6 Tips To Keep Your New Year’s Resolution

- January 5, 2020

How to keep your new year’s resolution

The end of the year always has a way of making you feel introspective. The New Year is a benchmark and a new beginning, and people can’t help but reflect. Now is as good a time as any to take stock of your life and well-being. The New Year is all about sobriety and self-improvement. But getting sober isn’t a goal–it’s a lifelong commitment to a total lifestyle change. These resolutions will help bolster your recovery and commitment to sobriety so January 1 can be the first day of the rest of your life. How to keep your New year’s resolution.

Share your story:

How to keep your new year’s resolution
How to keep your new year’s resolution

Be an active participant if your 12-step meetings or group therapy sessions. Sharing your thoughts and experiences helps you become more involved in therapy and connect with people who have similar stories. When you take on a more active role in your treatment, you’re more likely to continue to make progress.

2. Take time for self-care.

It’s so easy to fall into a rut and neglect your well-being. Don’t forget to check in with yourself from time to time and do something for yourself by integrating a holistic activity into your routine. Meditate for 5 minutes a day. Practice yoga, go for walks or sign up for a group fitness class. Try acupuncture or art therapy. You’ll meet new people and get out of your comfort zone.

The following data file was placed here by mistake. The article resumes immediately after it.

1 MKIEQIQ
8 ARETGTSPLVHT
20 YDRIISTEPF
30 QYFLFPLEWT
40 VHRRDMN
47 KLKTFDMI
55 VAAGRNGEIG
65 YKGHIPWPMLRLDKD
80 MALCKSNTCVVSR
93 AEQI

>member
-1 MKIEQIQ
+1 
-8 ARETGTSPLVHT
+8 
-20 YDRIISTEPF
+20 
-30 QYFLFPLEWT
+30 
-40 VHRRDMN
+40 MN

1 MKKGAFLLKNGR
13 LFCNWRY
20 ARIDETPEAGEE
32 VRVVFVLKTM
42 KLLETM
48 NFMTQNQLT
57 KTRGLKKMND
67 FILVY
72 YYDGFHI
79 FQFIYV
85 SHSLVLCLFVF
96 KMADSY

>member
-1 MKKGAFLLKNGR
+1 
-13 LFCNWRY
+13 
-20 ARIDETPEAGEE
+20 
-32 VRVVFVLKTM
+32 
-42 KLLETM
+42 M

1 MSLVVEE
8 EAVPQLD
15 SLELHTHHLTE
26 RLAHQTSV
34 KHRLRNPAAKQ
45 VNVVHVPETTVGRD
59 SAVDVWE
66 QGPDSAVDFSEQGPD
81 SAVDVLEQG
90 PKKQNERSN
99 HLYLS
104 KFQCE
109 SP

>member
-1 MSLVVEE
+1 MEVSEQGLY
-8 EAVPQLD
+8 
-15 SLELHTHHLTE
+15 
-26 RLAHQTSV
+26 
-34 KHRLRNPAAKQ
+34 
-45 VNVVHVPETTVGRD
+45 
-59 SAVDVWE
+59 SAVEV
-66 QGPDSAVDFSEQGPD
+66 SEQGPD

3. Pay it forward.

How to keep your new year’s resolution

Volunteering for a cause you care about is one of the most fulfilling things you can do. Giving back will help you learn more about yourself and other people and expand your worldview. Whether you’re walking dogs at an animal shelter or helping kids with homework after school, these kinds of positive interactions can reinforce your commitment to sobriety.

4. Set goals in therapy.

You have a list of things you want to achieve in your mind–you just don’t know how to achieve them. If you regularly work with a therapist, set goals for your recovery together. Your therapist can guide you toward reaching them.

5. Spend more time with positive people.

If you walk away from spending time with your friends feeling totally drained, you might want to rethink who your friends are. Negativity–and positivity–are contagious. Wouldn’t you prefer positivity? Spend more time with people who have positive things going on in their lives, whether they’re sober too or support you in your recovery.

6. Make a reverse resolution.

Instead of looking toward the New Year thinking about what you hope to accomplish in the new year, reflect on what you’ve accomplished in the previous year. If you’ve been sober during the last year, that’s something to celebrate! Instead of approaching the new year with a list of things to achieve over the next 365 days, go in with the mindset of taking the year one day at a time.

Make Today the Day

Any day is a good day to get sober, but the New Year can be the push you need. Still, making a resolution isn’t enough. How many people do you know who have vowed to lose weight and actually done it? What about quitting smoking?

If you’re serious about getting sober, you need to be committed. You need a partner who can guide you on a better path.

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Written by Tony Moussa